28 February 2011

ASP.NET 2.0 - Post Cache Substitution

Fragment Caching - where you cache a user control, so the entire page isn't cached, but the small portion of the page you wanted to be cached, is cached.
Well, Post-Cache Substitution is the exact opposite of that - the entire page is cached, except that little teenie weenie that you want to keep dynamic. It is implemented as the HttpResponse.WriteSubstitution method.
public void WriteSubstitution (HttpResponseSubstitutionCallback callback)
Per MSDN - "HttpResponse.WriteSubstitution allows insertion of response substitution blocks into the response, which allows dynamic generation of specified response regions for output cached responses",
... which in english means, when the ASP.NET page renders, your method which you passed in as the HttpResponseSubstitutionCallback delegate is called (callback?) to get the dynamic content, which is then inserted into the cached content and voilla - you got Post-Cache substitution. Cool eh? :)
Now here's the catch - the method that will sit inside HttpResponseSubstitutionCallback delegate instance, has to be either static or global or basically "instantiated and ready to eat". Why? Because ASP.NET will need to be able to call it without actually instantiating the page (i.e. when fetching from cache). The signature of HttpResponseSubstitutionCallback is quite straightforward -
public delegate string HttpResponseSubstitutionCallback (HttpContext context)
So a sample function could be -
public static string GetMyContent(HttpContext context)
   return " This blog rocks " ;
And how you'd hook it up inside your page is like this -
protected voide Page_Load(object sender, EventArgs e)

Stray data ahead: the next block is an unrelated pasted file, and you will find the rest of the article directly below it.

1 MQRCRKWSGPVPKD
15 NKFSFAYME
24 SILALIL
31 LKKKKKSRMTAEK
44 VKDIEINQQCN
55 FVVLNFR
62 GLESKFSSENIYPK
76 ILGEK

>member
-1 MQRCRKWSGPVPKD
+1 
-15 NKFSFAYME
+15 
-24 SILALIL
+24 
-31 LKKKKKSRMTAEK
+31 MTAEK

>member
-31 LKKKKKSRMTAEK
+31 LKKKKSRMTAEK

Response.WriteSubstitution(new HttpResponseSubstitutionCallback(GetMyContent)) ;
But wait a minute - we're talking with the "Response" object - whatever happened to the fancy ASP.NET object model that we should have been using? Yeah I know it sucks, but for Post-Cache substitution, you hafta work with the Response object and not the object model. One explanation of this implementation could be - You don't really have the object model without instantiation the page (i.e. when fetching it out of the cache) - heh :) that makes sense.
But you could always wrap the substitutable content inside your own control, or heck ASP.NET 2.0 even comes with a generic substitution control that looks like this -
WOOHOO !! :) - now that's more elegant and now you don't need that programmatic Page_Load hookup either. 

27 February 2011


It Returns the error number for the last Transact-SQL statement executed.

When Microsoft® SQL Server™ completes the execution of a Transact-SQL statement,

  • @@ERROR is set to 0 if the statement executed successfully.
  • If an error occurs, an error message is returned. @@ERROR returns the number of the error message until another Transact-SQL statement is executed.

You can view the text associated with an @@ERROR error number in the sysmessages system table.

As this variable is cleared and rest after each statement execution we are supposed to check it immediately following the statement being validated or just save it to a local variable that can be checked later.


Error Code



It is Informational messages not actual error, actually 0 means No Error, No Information, before invoke the Programs, DB Engine converts to 0 then start performing operations


Error can be corrected by user, this may be syntax error


Object Doesn't Exists


Don't allow to do lock on Any Object


Transaction Dead Lock Errors


Security related Error, access denied


Syntax Error


General Error like invalid arguments, string value not quoted properly etc.,


Software Error, not corrected by User


Out of memory exception, disk usage, lock, write protected, no access to resource etc.,


DB Engine related error


Non-Configurable limit exceeded with DB Engine


Note: 19-25 error will be updated in SQL Error Log


Fatal Error occurred based on single or batch process running currently


Problem with current Task only


problem affects all other process


Table or Index Damaged by software or hardware. It occurs rarely. Run DBCC CHECKDB to determine error


Problem with integrity of Database, corrupted


Need to restore database, database may be corrupted, may be hardware issue


System Error